Woody (Tree) Peonies

Very early in his peony breeding endeavors, Professor Saunders also began crosses with woody peonies. These peonies were (and still are by many) referred to as tree peonies but because they are multistemmed and short, “woody” or “shrubby” are more accurate terms (as Saunders himself wrote).  The American Peony Society encourages the use of the term “woody”. The woody peonies cultivated for centuries in Japan and China were referred to as the Moutans, including suffruticosas (no longer recognized as a species by taxonomists) ranging in color mostly from white through pink.  Current taxonomists use the term Moutan to refer to the entire section of woody peonies with the suffruticosas in the subsection Vaginatae. 

China is also the home of the subsection Delavayanae, including P. delavayi with red and orange flowers, and P. lutea, P. ludlowii, and P. potaninii with yellow flowers.  Saunders apparently had forms of at least three of these species – delavayi, lutea, and potaninii (photographed by Silvia Saunders in 1934 under the name forestii trolliodes) but may not have used the latter in his breeding program.  Saunders crossed various Moutans with P. delavayi or P. lutea to produce a wider range of colors and patterns. He called these lutea hybrids, a term still applied today.  Most notable were the golden yellow hybrids, ‘Argosy’ being the first. Because of the considerable time between making a cross and obtaining a mature blooming specimen and the relative infertility of the F1 hybrids, Saunders only produced a few F2’s. ‘Heart of Darkness’ is one F2 he named.  His breeding work was first carried on to some extent by Nassos Daphnis in the gardens of William Gratwick and then by others, notably David Reath and William Seidl, to whom Silvia Saunders distributed his plants.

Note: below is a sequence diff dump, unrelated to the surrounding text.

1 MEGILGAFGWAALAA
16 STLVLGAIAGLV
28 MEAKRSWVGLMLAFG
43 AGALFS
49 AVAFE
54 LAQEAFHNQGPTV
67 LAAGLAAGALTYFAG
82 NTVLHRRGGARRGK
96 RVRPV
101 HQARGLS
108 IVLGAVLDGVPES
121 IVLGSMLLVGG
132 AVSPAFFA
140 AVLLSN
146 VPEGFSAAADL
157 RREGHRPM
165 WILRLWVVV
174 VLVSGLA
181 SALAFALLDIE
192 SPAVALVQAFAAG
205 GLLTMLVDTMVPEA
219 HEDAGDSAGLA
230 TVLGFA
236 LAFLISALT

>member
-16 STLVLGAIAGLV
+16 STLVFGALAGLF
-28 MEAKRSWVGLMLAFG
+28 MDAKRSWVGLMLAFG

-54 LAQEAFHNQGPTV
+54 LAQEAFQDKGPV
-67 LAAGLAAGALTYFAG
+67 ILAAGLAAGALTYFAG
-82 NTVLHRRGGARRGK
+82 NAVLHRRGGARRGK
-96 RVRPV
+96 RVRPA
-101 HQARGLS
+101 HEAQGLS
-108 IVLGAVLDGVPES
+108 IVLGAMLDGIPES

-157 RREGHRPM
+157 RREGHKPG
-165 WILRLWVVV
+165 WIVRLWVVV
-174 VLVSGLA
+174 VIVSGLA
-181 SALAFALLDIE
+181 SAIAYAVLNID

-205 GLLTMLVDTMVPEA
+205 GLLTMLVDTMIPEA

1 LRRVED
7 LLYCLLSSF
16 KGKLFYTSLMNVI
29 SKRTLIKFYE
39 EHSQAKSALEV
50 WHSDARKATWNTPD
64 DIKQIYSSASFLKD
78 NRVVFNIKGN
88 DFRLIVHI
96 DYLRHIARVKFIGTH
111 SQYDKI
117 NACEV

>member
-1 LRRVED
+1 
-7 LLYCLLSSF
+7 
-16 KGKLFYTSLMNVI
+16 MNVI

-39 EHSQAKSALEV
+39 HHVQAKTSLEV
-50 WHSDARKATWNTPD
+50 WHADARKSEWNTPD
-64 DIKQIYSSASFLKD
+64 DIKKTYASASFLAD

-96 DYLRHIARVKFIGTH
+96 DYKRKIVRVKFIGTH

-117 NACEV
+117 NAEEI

His woody peony breeding notebook only occasionally records specific species and cultivars as the parents of his cultivars. References to “Reath and Saunders” refer to an article in the American Peony Society Bulletin written by David Reath and Silvia Saunders and reprinted in The Best of 75 Years, APS, 1979. Seedling numbers were obtained from Silvia Saunders’ Notebook given to APS.

Click on a photo to view the description.

In My Garden…

Age of Gold

Alhambra

Amber Moon

Angelet

“Apricot” -no See below

Argosy

Banquet

Black Panther

Black Pirate

Brocade

Canary

Chinese Dragon

Coronal

Cranapple

Daffodil

Damask

Daredevil

Gold Sovereign

Golden Bowl

Golden Hind

Golden Isles

Golden Vanitie

Goldfinch

Happy Days

Harvest

Heart of Darkness

Hesperus

High Noon

Holiday

Ice Age

Infanta

Marchioness

Mystery

Orion

Regent

Renown

Right Royal

Roman Gold

Savage Splendor

Silver Plane

Silver Sails

Spring Carnival

Summer Night

Thunderbolt

Tiger Tiger

Vesuvian

Wings of the Morning

In My Garden…Peony Mixups

 

Received as Apricot, Likely Golden Vanitie

Apricot at Winterthur Likely Correct

Received as Golden Mandarin Identified as Demetra by Nate Bremer

Received as Holiday Hoping it is Red Currant

Received as Holiday Hoping it is Red Currant

Additional Saunders woody peonies

 

Known to be in existence…

Arcadia, Black Douglas, Celestial, Charioteer, Conquest, Countess, Festival, Harlequin, Hyperion, Narcissus, Princess, Red Currant, Red Cloud, Red Jade, Rose Flame, Segovia, Spanish Gold, Star Dust, Sunrising.

Likely Lost…

Centaur, Gold Dust, Golden Mandarin (correct single form), Lombard, Melody, Monitor, Nankeen, Nereid, Pastoral, Phoenix, Tea Rose, Titania, Trophy